Opens July 1
Pearl Jam’s integrity and sincerity makes it hard to like them ironically. which is a problem for the 00’s listener.
or integrity and sincerity alone do not make for a very good band. for any listener, in any decade.
Hum, Mike Conklin jogged my memory with this article as far as the radio show, here is a link with full transcript of the second radio show: http://www.monkeywrenchradio.org/spr/19950… There was also a first show which was only hour long and followed a live concert broadcast on apr 3. 1994, according to that website, from Fox Theater.
No Code I think that album stayed in my wake-up radio for 6 months straight, probably listened to that album over 100 times, favorite track – “Smile”. Yield has “Given to Fly” and “Wish List” back to back, looking at the list now, that is a great album in my book. Anyway, yes somebody out there loves those albums. I was already in college (in my early 20s) when PJ first came out so that’s the perspective I’m coming from, not like I’m in the Ten Club or anything like that. I didn’t care for Avocado (I think I only listened to it twice), but probably will check out this new one soon…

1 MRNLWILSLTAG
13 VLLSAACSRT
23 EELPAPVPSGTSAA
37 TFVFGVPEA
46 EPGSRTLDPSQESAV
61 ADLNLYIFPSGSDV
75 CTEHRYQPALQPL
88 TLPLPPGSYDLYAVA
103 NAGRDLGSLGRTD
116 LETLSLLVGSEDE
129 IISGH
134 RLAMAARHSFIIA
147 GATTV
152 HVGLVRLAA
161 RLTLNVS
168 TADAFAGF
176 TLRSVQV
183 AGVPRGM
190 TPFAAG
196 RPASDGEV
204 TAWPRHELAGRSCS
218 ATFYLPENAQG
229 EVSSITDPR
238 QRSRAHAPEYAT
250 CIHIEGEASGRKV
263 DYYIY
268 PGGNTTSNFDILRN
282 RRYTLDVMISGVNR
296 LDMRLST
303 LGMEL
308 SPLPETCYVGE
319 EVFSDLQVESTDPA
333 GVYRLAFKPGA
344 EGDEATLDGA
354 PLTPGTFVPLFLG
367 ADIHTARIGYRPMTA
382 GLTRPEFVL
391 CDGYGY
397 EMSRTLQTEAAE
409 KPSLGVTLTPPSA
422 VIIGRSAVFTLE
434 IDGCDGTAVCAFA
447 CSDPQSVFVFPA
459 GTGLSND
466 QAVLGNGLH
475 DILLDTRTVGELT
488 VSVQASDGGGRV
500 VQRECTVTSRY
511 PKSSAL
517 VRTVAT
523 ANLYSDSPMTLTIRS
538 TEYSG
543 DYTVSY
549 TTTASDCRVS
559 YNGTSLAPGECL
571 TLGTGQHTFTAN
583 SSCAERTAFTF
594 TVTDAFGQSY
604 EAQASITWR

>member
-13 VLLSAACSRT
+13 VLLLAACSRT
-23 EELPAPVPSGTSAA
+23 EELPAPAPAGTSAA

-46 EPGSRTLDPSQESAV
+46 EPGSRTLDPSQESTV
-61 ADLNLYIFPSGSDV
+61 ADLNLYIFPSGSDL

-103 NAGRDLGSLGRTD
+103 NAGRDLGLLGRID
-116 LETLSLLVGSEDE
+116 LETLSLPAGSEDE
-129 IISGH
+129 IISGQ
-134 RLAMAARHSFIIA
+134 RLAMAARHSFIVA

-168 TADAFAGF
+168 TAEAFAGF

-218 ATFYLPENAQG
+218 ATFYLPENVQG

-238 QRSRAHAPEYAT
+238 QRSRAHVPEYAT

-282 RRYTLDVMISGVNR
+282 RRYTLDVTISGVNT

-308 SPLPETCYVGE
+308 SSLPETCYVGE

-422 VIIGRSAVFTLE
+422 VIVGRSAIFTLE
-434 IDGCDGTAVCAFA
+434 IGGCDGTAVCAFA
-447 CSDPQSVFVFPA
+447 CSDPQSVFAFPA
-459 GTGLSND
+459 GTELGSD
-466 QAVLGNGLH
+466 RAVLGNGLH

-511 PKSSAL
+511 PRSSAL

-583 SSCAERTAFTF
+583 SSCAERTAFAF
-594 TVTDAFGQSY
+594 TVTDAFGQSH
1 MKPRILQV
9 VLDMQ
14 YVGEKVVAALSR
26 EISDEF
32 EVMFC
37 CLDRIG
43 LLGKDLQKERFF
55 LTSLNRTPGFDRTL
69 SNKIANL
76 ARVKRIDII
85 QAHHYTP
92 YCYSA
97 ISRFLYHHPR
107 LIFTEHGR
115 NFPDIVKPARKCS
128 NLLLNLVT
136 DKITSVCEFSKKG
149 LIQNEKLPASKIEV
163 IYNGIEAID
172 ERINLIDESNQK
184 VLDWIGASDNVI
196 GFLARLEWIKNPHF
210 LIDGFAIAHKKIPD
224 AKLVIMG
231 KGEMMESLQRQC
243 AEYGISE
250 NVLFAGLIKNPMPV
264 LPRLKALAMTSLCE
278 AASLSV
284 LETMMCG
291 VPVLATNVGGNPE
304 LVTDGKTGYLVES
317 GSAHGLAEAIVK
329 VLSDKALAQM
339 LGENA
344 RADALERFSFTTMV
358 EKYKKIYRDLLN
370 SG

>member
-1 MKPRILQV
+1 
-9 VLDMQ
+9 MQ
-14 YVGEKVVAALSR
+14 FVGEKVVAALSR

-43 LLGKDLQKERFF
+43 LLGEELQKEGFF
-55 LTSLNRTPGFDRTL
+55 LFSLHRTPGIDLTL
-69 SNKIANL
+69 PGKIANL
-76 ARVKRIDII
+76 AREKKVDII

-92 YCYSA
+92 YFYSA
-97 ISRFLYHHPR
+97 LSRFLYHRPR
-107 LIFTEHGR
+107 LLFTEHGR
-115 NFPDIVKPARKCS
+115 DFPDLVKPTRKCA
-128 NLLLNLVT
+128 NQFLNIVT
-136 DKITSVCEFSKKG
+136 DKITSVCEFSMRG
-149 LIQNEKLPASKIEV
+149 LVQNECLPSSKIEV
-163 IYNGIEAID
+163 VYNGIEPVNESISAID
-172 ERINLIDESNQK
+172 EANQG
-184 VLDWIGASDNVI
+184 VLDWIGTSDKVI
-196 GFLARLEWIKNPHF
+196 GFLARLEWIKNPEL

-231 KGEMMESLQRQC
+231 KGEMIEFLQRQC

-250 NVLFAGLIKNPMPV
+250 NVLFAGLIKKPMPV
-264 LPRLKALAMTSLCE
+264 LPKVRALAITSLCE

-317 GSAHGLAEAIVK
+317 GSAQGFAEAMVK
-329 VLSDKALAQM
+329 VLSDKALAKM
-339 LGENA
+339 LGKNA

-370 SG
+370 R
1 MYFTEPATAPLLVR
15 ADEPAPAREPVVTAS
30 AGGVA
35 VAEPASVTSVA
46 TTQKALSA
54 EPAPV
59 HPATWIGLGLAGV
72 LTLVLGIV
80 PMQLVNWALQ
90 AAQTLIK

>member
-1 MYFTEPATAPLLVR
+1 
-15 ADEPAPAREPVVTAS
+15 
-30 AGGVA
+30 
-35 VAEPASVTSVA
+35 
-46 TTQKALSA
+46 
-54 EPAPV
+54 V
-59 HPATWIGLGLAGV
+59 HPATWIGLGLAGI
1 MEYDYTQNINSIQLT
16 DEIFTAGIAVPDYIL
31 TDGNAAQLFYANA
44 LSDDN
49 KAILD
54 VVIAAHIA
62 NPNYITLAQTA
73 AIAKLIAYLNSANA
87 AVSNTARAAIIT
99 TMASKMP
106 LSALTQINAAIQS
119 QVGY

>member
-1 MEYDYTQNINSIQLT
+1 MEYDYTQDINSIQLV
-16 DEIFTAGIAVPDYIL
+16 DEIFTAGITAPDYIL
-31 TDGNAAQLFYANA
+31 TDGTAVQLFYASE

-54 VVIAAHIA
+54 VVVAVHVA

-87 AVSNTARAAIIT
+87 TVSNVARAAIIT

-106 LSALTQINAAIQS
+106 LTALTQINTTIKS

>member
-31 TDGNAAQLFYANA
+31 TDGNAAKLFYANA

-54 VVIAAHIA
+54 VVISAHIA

“Or, wait, did No Code come before Yield?” Mike in journalism you’ll find this tremendous tool called research. I realize you’re trying to be smarmy (and it’s working) but by god if you respect your writing I promise others will too. Until that day I’m afraid we’ll have to weather your 13 year old musings until the next Sasha Frere Jones article about the Dave Matthews Band. It’s not that anyone who was older than 13 in 1992 disagrees with you, it’s just that we’ve figured this all out 10 years ago. Welcome to adulthood Mike, we’ve been waiting for you.
You should listen to Vitalogy, it is awesome and pretty much the enduring reason that I want to believe rock critics who talk about how the new album is the best one since Vitalogy (granted, this is dumb of me, as rock critics say this about any band with more than two albums who has just released an album). That’s not to say I think the new Pearl Jam stuff is bad; it’s just really forgettable. The first bunch of songs on Backspacer are pretty decent, but those lyrics and song titles as the record goes on… meh-to-yikes. The last record was pretty underwhelming, too, considering how much I wanted to like it.
I think the problem, as I’m pretty sure another review pointed out, is that Pearl Jam, for all of their rock&roll cred, is a lot more interesting when they’re going mid-tempo/down-tempo/experimental, as opposed to straight-ahead rockers. At the time, No Code (which did follow Vitalogy) seemed kind of shambling and disjointed and lacking the big rock moments, but that record is way more interesting than what they’re doing now. They’ve always been a slightly workmanlike band — that’s part of their appeal, I think — but that quality has only built up with time.
Vitalogy is great, though — nice mix and ballads and harder rock and weird stuff. No fair calling Vs. the best one until you’ve heard it all the way through.